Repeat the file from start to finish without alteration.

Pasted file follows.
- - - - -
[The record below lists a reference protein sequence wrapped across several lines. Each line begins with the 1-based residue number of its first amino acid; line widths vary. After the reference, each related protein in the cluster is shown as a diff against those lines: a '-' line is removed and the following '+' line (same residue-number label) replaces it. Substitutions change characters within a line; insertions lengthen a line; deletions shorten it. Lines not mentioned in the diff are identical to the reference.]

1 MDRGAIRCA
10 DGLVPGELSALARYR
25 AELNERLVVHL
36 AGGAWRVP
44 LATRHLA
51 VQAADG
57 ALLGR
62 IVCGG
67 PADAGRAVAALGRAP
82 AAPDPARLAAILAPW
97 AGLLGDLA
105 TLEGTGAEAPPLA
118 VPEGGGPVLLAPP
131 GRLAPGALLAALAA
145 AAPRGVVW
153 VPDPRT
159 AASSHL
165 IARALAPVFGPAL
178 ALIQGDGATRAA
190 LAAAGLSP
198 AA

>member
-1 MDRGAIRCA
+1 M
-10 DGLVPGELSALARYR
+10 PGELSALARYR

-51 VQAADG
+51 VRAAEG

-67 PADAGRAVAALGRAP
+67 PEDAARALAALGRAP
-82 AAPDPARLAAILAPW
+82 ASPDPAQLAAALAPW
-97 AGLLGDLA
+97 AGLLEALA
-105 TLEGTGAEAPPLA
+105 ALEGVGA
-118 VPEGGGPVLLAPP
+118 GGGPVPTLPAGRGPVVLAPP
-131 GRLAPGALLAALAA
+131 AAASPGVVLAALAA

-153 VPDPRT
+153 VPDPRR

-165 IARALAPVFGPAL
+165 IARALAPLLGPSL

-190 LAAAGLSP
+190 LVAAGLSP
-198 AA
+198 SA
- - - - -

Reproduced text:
[The record below lists a reference protein sequence wrapped across several lines. Each line begins with the 1-based residue number of its first amino acid; line widths vary. After the reference, each related protein in the cluster is shown as a diff against those lines: a '-' line is removed and the following '+' line (same residue-number label) replaces it. Substitutions change characters within a line; insertions lengthen a line; deletions shorten it. Lines not mentioned in the diff are identical to the reference.]

1 MDRGAIRCA
10 DGLVPGELSALARYR
25 AELNERLVVHL
36 AGGAWRVP
44 LATRHLA
51 VQAADG
57 ALLGR
62 IVCGG
67 PADAGRAVAALGRAP
82 AAPDPARLAAILAPW
97 AGLLGDLA
105 TLEGTGAEAPPLA
118 VPEGGGPVLLAPP
131 GRLAPGALLAALAA
145 AAPRGVVW
153 VPDPRT
159 AASSHL
165 IARALAPVFGPAL
178 ALIQGDGATRAA
190 LAAAGLSP
198 AA

>member
-1 MDRGAIRCA
+1 M
-10 DGLVPGELSALARYR
+10 PGELSALARYR

-51 VQAADG
+51 VRAAEG

-67 PADAGRAVAALGRAP
+67 PEDAARALAALGRAP
-82 AAPDPARLAAILAPW
+82 ASPDPAQLAAALAPW
-97 AGLLGDLA
+97 AGLLEALA
-105 TLEGTGAEAPPLA
+105 ALEGVGA
-118 VPEGGGPVLLAPP
+118 GGGPVPTLPAGRGPVVLAPP
-131 GRLAPGALLAALAA
+131 AAASPGVVLAALAA

-153 VPDPRT
+153 VPDPRR

-165 IARALAPVFGPAL
+165 IARALAPLLGPSL

-190 LAAAGLSP
+190 LVAAGLSP
-198 AA
+198 SA